Professor Lyndon Barrois Jr.‘s two-person exhibition with Kahlil Robert Irving “Dreamsickle” was reviewed in Art Agenda and Art in America. The exhibition was on view at 47 Canal in New York City September 10 through October 16.
For Art Agenda, Shiv Kotecha writes, in part:
“The word ‘dreamsickle,’ like the word ‘chaos,’ conjures numerous associations. Referring to the defunct brand of ice pop, it might invoke an orange gleam, a vanilla coat, the state of being frozen; more broadly, a “dreamsickle” suggests a tool used to harvest imaginative content, such as montage or color. In their show at New York’s 47 Canal, Lyndon Barrois Jr. and Kahlil Robert Irving probe at the chromatic (and chronomatic) channels by which cultural memory is sutured to political violence. Using collage, repurposed film stills, and frequent allusion to the coded lexicons with which we read color—for example, the artists specify that the exhibition title is formatted using the “pure Orange” code HEX #ff7c00—Barrois Jr. and Irving’s latest collaborative exhibition teases out the elastic, yet always discontinuous, circuits by which a person may inhabit the limits within which they are materially defined.”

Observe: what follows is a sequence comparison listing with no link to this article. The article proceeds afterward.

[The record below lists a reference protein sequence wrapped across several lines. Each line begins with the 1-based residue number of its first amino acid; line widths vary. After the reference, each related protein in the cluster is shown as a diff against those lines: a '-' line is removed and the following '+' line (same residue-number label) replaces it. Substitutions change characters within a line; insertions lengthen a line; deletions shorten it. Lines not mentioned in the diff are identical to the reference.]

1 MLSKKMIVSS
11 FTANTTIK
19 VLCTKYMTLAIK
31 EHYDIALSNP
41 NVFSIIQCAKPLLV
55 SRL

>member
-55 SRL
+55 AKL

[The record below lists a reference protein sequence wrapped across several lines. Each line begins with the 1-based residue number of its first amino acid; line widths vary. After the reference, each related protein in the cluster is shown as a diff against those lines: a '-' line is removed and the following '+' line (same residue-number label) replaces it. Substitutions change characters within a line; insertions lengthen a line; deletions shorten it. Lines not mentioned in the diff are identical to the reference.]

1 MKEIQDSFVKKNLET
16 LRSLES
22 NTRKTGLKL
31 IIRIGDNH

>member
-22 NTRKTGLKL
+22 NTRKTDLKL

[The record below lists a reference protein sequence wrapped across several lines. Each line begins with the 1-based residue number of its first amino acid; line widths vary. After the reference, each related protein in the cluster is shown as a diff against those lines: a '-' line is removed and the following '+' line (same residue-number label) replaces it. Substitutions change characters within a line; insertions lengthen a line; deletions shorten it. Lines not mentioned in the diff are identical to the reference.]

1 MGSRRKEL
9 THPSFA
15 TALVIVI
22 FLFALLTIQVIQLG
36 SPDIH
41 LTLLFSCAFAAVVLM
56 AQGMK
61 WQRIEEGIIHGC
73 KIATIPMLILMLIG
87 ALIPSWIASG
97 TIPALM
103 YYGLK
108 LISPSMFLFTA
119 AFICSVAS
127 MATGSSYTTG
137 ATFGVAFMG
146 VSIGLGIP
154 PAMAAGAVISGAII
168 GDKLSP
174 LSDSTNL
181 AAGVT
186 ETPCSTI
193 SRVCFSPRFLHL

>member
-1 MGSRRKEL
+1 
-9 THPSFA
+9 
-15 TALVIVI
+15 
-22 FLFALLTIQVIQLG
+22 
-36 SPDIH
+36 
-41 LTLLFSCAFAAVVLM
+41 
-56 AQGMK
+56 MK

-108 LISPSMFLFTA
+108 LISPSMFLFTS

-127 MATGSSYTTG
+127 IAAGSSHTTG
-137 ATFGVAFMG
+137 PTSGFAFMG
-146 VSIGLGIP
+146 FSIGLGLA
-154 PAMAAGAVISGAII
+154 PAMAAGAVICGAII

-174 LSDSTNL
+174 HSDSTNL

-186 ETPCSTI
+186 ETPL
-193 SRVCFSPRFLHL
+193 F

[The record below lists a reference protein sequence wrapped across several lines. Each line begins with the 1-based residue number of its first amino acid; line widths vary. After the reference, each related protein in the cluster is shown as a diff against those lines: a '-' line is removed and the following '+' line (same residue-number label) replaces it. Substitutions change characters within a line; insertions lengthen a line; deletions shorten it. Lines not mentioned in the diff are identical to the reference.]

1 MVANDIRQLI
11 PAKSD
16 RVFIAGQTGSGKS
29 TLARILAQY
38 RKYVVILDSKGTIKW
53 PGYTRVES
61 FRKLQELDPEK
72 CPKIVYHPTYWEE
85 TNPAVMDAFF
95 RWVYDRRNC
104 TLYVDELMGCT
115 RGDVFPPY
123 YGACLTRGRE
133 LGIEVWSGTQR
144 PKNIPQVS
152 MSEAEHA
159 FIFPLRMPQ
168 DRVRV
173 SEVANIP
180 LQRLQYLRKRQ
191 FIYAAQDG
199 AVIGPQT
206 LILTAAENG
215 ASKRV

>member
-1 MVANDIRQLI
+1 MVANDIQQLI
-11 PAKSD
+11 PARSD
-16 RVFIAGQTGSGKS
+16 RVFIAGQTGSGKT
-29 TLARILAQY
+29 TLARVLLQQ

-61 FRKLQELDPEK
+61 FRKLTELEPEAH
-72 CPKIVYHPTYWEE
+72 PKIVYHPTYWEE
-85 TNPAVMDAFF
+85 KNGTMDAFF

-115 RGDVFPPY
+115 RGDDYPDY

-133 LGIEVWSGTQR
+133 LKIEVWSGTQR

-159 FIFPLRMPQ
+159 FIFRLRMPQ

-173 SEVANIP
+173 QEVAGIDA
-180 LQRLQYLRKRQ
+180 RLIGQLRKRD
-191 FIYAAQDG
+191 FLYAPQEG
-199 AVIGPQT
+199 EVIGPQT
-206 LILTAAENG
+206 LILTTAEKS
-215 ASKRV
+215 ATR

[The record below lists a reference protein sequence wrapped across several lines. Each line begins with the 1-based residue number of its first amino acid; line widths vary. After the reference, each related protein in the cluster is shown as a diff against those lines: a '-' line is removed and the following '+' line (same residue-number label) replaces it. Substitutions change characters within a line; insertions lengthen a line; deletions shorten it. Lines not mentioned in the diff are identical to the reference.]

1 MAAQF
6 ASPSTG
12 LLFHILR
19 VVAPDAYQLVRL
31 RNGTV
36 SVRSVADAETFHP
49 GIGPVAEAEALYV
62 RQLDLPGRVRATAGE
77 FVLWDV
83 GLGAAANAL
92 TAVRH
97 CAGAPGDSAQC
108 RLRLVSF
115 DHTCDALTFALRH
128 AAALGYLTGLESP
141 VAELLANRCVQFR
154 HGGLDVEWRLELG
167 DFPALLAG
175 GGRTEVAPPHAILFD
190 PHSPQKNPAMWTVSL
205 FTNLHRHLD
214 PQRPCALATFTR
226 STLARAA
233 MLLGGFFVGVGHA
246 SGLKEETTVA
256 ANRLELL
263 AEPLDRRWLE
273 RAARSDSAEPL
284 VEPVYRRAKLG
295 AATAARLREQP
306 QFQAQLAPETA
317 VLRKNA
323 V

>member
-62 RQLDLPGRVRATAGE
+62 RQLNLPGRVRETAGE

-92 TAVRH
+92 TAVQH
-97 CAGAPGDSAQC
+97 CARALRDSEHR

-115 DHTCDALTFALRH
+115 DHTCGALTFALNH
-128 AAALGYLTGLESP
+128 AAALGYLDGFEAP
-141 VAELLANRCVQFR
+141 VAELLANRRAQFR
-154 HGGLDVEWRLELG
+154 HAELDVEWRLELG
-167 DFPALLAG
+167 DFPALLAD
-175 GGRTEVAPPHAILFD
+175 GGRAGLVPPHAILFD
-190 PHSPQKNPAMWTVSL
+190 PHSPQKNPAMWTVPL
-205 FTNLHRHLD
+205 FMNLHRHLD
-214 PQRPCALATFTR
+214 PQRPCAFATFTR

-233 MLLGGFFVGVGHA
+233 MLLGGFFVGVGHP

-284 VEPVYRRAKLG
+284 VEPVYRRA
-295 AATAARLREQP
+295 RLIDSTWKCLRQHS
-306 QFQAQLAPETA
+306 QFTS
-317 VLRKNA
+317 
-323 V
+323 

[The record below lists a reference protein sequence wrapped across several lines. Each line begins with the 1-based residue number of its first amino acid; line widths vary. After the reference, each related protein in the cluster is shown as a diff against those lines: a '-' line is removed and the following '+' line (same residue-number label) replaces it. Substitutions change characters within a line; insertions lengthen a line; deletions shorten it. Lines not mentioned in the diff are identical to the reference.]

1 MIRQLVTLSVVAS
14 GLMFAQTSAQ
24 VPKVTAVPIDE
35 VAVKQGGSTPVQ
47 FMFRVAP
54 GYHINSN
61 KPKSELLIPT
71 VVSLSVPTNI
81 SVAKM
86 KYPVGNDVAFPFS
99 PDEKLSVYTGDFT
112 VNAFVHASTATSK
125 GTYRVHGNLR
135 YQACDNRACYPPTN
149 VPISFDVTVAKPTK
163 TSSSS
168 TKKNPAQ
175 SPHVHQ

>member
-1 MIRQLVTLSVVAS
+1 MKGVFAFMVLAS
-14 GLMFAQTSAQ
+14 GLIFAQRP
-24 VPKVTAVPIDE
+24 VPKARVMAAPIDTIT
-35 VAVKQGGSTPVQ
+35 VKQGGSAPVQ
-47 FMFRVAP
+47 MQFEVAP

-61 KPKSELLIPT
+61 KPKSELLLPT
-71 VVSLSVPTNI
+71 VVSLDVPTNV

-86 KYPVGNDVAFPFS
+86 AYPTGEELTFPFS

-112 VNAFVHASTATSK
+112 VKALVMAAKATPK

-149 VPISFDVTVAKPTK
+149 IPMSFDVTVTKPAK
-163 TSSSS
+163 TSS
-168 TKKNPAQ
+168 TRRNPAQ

For Art in America, Simon Wu writes, in part:
“A study of time via collage and sculpture, ‘Dreamsickle’ is Kahlil Robert Irving and Lyndon Barrois Jr.’s first joint exhibition since 2017. The artists attempt to convey how the friction and overlap between, say, the timelines of American history books and the imagined time of cinema might prove generative in some regard—whether for social equity or personal dreams.”